Warren voices special concern for younger generations. “There’s a lot of people in their 20s and even early 30s still waiting for their lives to start,” he observes. They can’t find jobs. They’re moving back in with their parents. “They’re like, where’s the American Dream for me?”
Bottom line, says Warren: “This nation is in desperate need of some direction and purpose and meaning. Somebody’s got to speak up now. And I thought, OK. If nobody else volunteers, I’ll step up.”
Which is precisely how the good reverend plans to spend the coming year. This holiday season, a 10th-anniversary edition of The Purpose Driven Life hits stores, updated with two new chapters and scads of links to video and audio extras designed for the age of social media. Next month Warren will launch a nationwide church “campaign” (as he did with the first edition) that enables ministers to order DIY teaching kits to help spread the purpose-driven message within their own congregations. With this reboot, Warren aims to introduce a new generation to the Good News—perhaps even spark a “Great Awakening” among the grassroots, he notes hopefully.
It is a tall order—and one that s ome in the evangelical community doubt Warren still has the juice to pull off. In the past couple of years, Warren’s star has unquestionably dimmed a bit. His profile outside evangelical circles has dropped—most notably in the political realm, where he cast a long shadow in the 2008 campaign but was largely invisible this time around. Even within the evangelical community, Warren is no longer a central focus of the movement’s energy, as fresher, feistier players have risen up in his wake.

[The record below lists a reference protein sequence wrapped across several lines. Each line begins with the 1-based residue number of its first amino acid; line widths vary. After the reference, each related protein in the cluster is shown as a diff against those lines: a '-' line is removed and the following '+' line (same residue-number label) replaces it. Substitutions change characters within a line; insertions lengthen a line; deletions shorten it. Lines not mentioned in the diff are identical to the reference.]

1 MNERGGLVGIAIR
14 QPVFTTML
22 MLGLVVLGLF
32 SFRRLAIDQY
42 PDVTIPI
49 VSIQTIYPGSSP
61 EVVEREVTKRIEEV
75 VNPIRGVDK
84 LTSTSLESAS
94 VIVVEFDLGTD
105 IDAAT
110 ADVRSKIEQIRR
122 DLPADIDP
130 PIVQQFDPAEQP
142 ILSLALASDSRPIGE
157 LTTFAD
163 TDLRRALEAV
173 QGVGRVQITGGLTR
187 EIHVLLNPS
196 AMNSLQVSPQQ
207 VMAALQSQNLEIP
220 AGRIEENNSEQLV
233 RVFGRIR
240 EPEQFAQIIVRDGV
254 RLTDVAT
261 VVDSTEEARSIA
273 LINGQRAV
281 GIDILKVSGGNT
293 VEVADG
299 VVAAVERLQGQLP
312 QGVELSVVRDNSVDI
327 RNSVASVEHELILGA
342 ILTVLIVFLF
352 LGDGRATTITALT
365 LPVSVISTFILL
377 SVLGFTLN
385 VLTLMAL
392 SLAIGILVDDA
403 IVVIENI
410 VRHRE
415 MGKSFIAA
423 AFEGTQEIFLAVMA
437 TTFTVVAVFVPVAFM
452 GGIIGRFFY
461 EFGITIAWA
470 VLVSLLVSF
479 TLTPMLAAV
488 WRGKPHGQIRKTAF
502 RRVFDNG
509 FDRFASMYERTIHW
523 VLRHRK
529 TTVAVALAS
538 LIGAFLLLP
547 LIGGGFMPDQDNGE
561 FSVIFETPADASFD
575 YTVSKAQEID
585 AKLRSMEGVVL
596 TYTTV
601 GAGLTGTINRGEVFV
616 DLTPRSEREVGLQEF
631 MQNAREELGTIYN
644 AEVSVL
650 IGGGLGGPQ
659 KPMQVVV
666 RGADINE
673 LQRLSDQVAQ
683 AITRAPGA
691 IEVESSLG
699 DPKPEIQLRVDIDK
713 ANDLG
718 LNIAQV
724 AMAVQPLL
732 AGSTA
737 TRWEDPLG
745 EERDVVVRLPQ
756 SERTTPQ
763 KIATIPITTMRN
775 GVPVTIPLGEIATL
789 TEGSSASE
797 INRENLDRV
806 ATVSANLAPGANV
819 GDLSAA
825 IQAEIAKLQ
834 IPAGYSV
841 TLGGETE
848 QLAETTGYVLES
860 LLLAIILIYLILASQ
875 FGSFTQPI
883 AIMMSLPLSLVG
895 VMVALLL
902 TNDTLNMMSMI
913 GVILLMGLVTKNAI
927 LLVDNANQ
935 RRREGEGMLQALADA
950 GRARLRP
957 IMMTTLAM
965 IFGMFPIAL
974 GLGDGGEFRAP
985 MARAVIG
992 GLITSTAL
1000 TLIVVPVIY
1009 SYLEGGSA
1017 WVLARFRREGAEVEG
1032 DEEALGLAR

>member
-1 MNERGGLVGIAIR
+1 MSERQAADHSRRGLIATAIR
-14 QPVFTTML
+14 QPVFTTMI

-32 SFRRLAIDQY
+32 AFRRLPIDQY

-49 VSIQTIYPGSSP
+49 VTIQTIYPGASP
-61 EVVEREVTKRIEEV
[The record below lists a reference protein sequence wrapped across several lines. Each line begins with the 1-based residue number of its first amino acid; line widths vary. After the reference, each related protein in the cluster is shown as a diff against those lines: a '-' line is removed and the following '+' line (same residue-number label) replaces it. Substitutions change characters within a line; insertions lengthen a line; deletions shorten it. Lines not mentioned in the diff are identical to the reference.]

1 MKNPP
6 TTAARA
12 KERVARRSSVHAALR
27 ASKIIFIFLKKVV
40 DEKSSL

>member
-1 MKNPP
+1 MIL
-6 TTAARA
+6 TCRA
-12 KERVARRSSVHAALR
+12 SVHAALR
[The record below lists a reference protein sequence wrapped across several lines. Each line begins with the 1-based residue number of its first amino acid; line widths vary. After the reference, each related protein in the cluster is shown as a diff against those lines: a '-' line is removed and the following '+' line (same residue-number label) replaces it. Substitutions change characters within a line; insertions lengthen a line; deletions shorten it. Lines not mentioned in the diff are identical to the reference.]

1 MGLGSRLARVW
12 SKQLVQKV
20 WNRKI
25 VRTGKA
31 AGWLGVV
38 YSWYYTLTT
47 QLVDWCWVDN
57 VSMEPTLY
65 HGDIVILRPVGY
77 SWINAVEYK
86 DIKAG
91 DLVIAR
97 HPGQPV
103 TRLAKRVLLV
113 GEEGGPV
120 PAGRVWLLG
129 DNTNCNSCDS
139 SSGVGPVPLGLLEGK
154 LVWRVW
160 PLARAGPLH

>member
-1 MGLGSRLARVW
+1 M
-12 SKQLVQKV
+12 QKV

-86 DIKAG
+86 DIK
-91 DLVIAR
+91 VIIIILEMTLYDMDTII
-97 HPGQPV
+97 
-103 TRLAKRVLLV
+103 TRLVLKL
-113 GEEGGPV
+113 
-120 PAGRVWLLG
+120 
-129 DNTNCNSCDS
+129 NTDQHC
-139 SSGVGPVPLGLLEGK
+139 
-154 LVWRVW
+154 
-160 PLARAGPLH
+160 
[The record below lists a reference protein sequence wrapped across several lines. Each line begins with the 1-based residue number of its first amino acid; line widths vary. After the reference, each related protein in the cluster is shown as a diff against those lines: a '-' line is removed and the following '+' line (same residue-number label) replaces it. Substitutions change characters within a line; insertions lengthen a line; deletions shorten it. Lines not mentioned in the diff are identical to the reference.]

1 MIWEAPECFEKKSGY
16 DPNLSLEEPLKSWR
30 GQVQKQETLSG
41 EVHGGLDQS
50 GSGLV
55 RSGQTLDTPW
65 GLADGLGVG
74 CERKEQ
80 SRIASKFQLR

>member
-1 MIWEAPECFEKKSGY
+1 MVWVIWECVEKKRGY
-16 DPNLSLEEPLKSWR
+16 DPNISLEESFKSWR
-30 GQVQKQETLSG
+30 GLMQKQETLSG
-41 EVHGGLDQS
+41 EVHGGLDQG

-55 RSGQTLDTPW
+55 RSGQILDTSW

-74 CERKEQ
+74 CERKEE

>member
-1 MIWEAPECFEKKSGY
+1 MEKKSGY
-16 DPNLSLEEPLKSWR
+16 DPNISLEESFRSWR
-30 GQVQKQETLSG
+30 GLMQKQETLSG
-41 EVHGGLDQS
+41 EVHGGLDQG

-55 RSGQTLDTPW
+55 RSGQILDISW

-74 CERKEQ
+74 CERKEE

Read more here…
Here’s a video interview Rick did with the Daily Beast:
Just found this new book that just came out about Rob Bell. It’s called “Rob Bell and a New American Christianity, by James K. Wellman (who is a professor at Jackson School of International Studies). Here’s a preview:
It’s available now at Amazon.
Is this a book that you would read?
Why or why not?
Wake up call this morning, presented by Sheldon Clowdus…
So, you want to grow your church pastor?Put down the latest church growth book. Cancel your trip to that church growth conference. Stop trying to emulate the megachurch down the road or across the state.Open your bible and reacquaint yourself with the powerful gospel of Jesus Christ. Know it inside and out. Preach it boldly and plainly.It worked for Paul.
I came across an interesting statement this morning from Northland: A Church Distributed in Orlando. See what you think:
Congregants take leadership of nearly every ministry effort inside the church, out in the community and around the world. Elders, pastors and paid staff don’t try to control the initiatives of congregants or the connections they make, and they don’t watch over their shoulders unnecessarily. Dr. Joel Hunter encourages Northlanders: “Do what you can, where you are, with what you’ve got.”
I really like that last line:
Do what you can, where you are, with what you’ve got.